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New technology can tip officers over the edge warns chief

Lancashire's chief constable Andy Rhodes said the introduction of new technology "nearly brought the force to its knees" and the impact on wellbeing and readiness of staff to use it must be considered.

New technology can tip officers over the edge warns chief

Date - 2nd February 2021
By - Chloe Livadeas
26 Comments 26 Comments}

'Digital transformation' of a police force can have a significant impact on staff welfare Andy Rhodes, Chief Constable for Lancashire Constabulary and NPCC lead for wellbeing has warned a police ICT conference. 

Speaking at the virtual Police Digital Summit today, CC Rhodes shared with delegates the significant challenge major technology change had in his own force. 

He told the conference that with any major ICT project you need to “understand your audience”.

He said 69 per cent of Lancashire’s employees are over 40. “We all have challenges around new technology particularly as we get into older age groups,” CC Rhodes said.

He said officers were coming to him and saying “I'm actually leaving the police earlier than I should have been doing because of the technology. I can't cope with it. It's not me doing my job, doing the thing I know.

“What we have experienced is people actually arresting less people, people putting less intelligence in," he added.

He said the impact on the frontline of some of these big systems that carry huge amounts of data is an immense amount of stress and pressure.

"It's not data where if you get it wrong, you're not going to sell enough BMWs. It’s data where if you get it wrong, people could lose their lives. And so the pressure around handling data in our systems isn't lost on our frontline. And I think that adds to stress significantly. And all I can say is that we have surveyed our staff, to understand the impact on their wellbeing of new systems, and it has a huge impact.

"It makes a cup that's already full of stress overflow quite often.”

CC Rhodes added: "In hindsight, what we should do at the front end of big technology programmes is recognise that technology equals change equals stress. We get all excited by new systems and all the great things they can do. But actually, for a lot of our staff, it's quite frightening and it means huge changes in terms of habits and how they actually do their job.”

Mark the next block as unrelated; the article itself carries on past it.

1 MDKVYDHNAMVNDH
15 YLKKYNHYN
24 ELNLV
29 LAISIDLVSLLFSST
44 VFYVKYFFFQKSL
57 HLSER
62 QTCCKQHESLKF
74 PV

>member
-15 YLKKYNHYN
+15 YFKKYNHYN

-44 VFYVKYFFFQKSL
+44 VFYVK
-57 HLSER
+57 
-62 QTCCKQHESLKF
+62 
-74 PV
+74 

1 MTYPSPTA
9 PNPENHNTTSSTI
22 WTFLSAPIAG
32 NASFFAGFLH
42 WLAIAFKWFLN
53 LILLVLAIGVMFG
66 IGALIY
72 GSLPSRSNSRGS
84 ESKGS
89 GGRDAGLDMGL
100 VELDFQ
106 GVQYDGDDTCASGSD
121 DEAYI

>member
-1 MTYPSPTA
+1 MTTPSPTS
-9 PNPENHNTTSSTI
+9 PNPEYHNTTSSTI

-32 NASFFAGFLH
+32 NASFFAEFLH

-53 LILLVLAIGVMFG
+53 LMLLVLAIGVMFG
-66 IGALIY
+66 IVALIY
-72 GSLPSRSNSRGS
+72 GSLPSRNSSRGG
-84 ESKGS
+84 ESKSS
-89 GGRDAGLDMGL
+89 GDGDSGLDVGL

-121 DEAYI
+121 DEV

He also highlighted issues with training on new systems close to go-live dates, misunderstandings in the classroom and staff "not speaking up when they were lost."

He said the nature of police work is time restricted, high pressure, and using high risk data. “If some of them are not comfortable with the training when it goes live, there will be serious risk implications,” he said.

An attendee at the virtual event who works in communications for a force commented they’d found trying to translate the excitement of technology to officers and staff difficult.

“They don't really care that it's new and shiny. What they want to know is how will it make my day better?” she said.

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M10 - Tue, 09 February 2021

There will always be challenges from new technology! I recall the early 90’s when computerised crime recording systems started to be introduced and the mayhem from those that still wanted to type out crime reports at the end of their shirt, and update them in one each week to go in the internal mail to the PS etc

What isn’t healthy is when new systems are introduced, the utter reluctance of senior officers to admit what their staff are telling them about the system and why it isn’t working. How long were GMP being told by their staff about IOPS issues a d they were just in utter denial a d ploughing on. Andy Burnham finally came out and said the problems he had with GMPs chief officer team, and what is the next thing that is done is the existing chief officers get temporarily promoted to fill positions (instead of bringing in from outside temporarily)

Athena/ long have staff been complaining to their forces about issues...hours to upload a simple crime file to be told that the system is busy at times....fairly inevitable I would have thought.

Yes the forces need National systems, but not rubbish National systems a d anyone knows that if the Home Office has any involvement it will be a disaster.